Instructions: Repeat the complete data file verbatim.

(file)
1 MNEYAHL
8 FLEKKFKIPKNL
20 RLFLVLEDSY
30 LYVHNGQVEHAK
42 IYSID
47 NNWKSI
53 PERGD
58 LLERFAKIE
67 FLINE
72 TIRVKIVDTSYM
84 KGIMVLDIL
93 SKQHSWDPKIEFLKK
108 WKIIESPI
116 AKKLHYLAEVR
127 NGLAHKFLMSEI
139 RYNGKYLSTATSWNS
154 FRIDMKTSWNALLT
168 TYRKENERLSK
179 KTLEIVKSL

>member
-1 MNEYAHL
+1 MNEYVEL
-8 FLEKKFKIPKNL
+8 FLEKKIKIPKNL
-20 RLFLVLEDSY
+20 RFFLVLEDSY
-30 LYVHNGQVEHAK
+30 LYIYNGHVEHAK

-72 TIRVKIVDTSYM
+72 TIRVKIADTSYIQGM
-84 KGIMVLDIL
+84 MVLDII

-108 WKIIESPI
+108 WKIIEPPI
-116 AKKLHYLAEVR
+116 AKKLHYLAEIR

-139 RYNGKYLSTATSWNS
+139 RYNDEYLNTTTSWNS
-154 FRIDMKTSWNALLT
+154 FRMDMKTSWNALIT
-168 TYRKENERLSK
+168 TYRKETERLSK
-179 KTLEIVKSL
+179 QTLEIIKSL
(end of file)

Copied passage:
1 MNEYAHL
8 FLEKKFKIPKNL
20 RLFLVLEDSY
30 LYVHNGQVEHAK
42 IYSID
47 NNWKSI
53 PERGD
58 LLERFAKIE
67 FLINE
72 TIRVKIVDTSYM
84 KGIMVLDIL
93 SKQHSWDPKIEFLKK
108 WKIIESPI
116 AKKLHYLAEVR
127 NGLAHKFLMSEI
139 RYNGKYLSTATSWNS
154 FRIDMKTSWNALLT
168 TYRKENERLSK
179 KTLEIVKSL

>member
-1 MNEYAHL
+1 MNEYVEL
-8 FLEKKFKIPKNL
+8 FLEKKIKIPKNL
-20 RLFLVLEDSY
+20 RFFLVLEDSY
-30 LYVHNGQVEHAK
+30 LYIYNGHVEHAK

-72 TIRVKIVDTSYM
+72 TIRVKIADTSYIQGM
-84 KGIMVLDIL
+84 MVLDII

-108 WKIIESPI
+108 WKIIEPPI
-116 AKKLHYLAEVR
+116 AKKLHYLAEIR

-139 RYNGKYLSTATSWNS
+139 RYNDEYLNTTTSWNS
-154 FRIDMKTSWNALLT
+154 FRMDMKTSWNALIT
-168 TYRKENERLSK
+168 TYRKETERLSK
-179 KTLEIVKSL
+179 QTLEIIKSL